“In the words of Sir Richard Branson, ‘Screw it, just do it,’” says El Brown, founder of KinderJam, a company that facilitates music and movement-oriented tactile learning programs for children. “That’s what I tell every mother who wants to start a business.”
Living by Branson’s words, Brown has achieved tremendous success. The former teacher created her program based on her own son's needs and founded KinderJam in late 2008 while living on a U.S. Army base in California, after her husband deployed to Iraq. She taught a few classes to children on base, but then expanded her reach to the civilian population. Over time, the popularity of KinderJam grew. Word of her good works made it to Oprah Winfrey, who invited her to the taping of "Oprah’s Favorite Things" in 2012.
Today Brown licenses her classes to 37 female teachers across 11 states and eight countries. Classes are taught in rented rooms; licensees are not required to own brick-and-mortar facilities.
It sounds like the last few years have been quite a ride for you. How did you come up with the idea for KinderJam?
The last few years have been nothing short of amazing. I got the idea for KinderJam when my son Ricky II was about 18 months old. He wasn’t making any attempts to speak and was showing signs of delays in motor skills. I took him to the doctor, but they told me to wait until he got older for a diagnosis. I didn’t want to wait so I decided to assess him as I would if he were a student in my classroom. I started doing tactile activities with him like pantomiming and holding stuffed animals and then telling him what the animal was. His progress was incredible; he started to talk just a few weeks later.
Did you always think your private classes with Ricky II would turn into a business?
No way. It wasn’t until a friend of mine saw me teaching Ricky II that she recommended I teach other kids on base. Once I did that, moms from outside the military asked me to teach classes at libraries and YMCAs, and that's how everything got started.
About a year after I started teaching classes, a few parents who were getting shipped to different bases asked me if they could teach my classes in their new locations, so I came up with a training program for them. Since then, I’ve had a ton of interest in licenses. Currently, I have a waiting list of 98 potential teachers.
What challenges have you faced?
I really didn’t face any challenges in the first year because I wasn’t intentionally starting a business. The challenges came when I tried to license the classes. I spent a lot of time building a training site for teachers and including videos of myself teaching classes, developing a script for each class and going through every song and every movement. It took me months to do that.
Nailing down a solid revenue model has also been a significant challenge. At first I was just charging licensees $1,000 to get started and would never ask for anything more from them. After talking with business advisors, I realized that my model wasn’t sustainable because some months I would have six people want to license classes and other months I’d have zero. It was a problem for me and for the mothers who wanted to run KinderJam classes but didn’t have $1,000 to pay upfront.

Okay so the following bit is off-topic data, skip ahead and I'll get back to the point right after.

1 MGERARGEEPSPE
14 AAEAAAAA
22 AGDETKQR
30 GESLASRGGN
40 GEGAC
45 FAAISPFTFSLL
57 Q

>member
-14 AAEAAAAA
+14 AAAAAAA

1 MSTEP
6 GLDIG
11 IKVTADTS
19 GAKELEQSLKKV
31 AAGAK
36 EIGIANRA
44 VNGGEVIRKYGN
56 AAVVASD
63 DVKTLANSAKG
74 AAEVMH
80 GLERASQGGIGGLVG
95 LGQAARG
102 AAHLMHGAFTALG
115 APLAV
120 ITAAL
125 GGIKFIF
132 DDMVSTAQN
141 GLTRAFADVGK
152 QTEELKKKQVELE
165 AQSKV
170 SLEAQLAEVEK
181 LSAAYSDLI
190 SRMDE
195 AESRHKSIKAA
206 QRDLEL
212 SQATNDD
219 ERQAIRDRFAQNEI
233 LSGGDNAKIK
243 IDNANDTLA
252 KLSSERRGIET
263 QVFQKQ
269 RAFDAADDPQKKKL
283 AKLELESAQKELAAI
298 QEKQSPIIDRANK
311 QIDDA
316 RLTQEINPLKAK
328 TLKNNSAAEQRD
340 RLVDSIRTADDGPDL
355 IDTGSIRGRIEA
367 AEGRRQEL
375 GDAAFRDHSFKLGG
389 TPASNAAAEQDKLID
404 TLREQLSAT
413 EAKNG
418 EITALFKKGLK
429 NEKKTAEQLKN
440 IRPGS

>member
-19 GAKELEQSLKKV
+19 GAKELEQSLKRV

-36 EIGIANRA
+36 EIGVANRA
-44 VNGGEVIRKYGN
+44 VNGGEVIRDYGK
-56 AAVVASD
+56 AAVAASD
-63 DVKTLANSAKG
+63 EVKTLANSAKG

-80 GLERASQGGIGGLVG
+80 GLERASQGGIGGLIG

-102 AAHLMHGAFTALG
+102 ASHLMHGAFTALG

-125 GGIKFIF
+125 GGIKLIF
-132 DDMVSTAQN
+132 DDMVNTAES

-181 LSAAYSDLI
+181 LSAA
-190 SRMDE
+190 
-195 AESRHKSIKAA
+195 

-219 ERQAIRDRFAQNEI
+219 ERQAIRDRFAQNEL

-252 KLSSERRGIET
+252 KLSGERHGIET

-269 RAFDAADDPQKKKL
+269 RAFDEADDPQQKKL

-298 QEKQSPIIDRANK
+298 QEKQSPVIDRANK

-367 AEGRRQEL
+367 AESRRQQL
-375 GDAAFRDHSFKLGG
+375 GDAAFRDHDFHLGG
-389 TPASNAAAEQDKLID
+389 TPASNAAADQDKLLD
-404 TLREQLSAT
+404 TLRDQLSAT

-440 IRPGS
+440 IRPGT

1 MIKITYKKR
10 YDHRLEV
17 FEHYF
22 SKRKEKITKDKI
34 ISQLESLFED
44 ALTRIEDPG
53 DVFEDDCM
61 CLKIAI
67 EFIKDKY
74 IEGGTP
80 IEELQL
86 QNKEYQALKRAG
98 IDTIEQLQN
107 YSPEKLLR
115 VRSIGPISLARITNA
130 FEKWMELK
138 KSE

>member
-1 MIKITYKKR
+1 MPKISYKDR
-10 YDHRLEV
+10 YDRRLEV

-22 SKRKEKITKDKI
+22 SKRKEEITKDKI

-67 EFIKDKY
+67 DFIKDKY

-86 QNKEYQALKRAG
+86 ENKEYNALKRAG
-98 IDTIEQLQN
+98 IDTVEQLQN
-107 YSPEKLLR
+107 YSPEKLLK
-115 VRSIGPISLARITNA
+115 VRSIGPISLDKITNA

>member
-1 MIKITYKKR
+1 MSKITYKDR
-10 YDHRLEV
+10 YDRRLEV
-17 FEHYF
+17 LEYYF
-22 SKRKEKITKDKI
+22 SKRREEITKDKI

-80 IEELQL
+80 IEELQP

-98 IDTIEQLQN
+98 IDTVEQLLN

So in October 2012, I implemented a new fee structure. Now, licensees are asked to pay $120 per month for 10 months and then per capita fees based on class size. We also provide paid services such as business card creation and job placement. These days, I don’t teach classes anymore; I mostly work on the business side of things and do speaking engagements.
Tell me about going on the Oprah Winfrey show. How did that come about?
Oh, what a thrill. Last fall, Harpo Studios called and asked me to come to Washington, D.C., to screen a new show on military spouses for OWN. When I got there, several other military spouses were with me in the room. Oprah came in, introduced herself and thanked us for being there and then left. But right after she left, a curtain in our room was lifted and there was Oprah screaming, “It’s my favorite things! in front of TV cameras. That’s when I lost all bodily control [laughing].
She talked to each one of us about our stories and featured my interview on promos for the show. It was tremendous exposure for KinderJam. Our Facebook page got a lot of traffic.
What was it like to meet Oprah?
You are going to make me cry. I’ve never considered myself a groupie or anything, but when she walked out [voice breaks], I was just in awe. It was so inspiring to see her—an African American woman from humble beginnings that made it this far. Right then I realized that I could do anything, that I could grow KinderJam to a multimillion-dollar company.
What does the future hold for KinderJam?
We see ourselves as being the largest provider of preschool enrichment programs in the country. We also pride ourselves on creating mobile careers for women. We offer a perfect option for moms in all situations—military spouses on the move and civilian mothers. I want to give women the tools to succeed and convince them that they can go out and make it happen.
Read more articles on leadership.
Katie Morell is an independent journalist based in San Francisco. She regularly contributes to Hemispheres, USA Today, Consumers Digest, Destination Weddings & Honeymoons, Crain’s Chicago Business and others.
Photo: Getty Images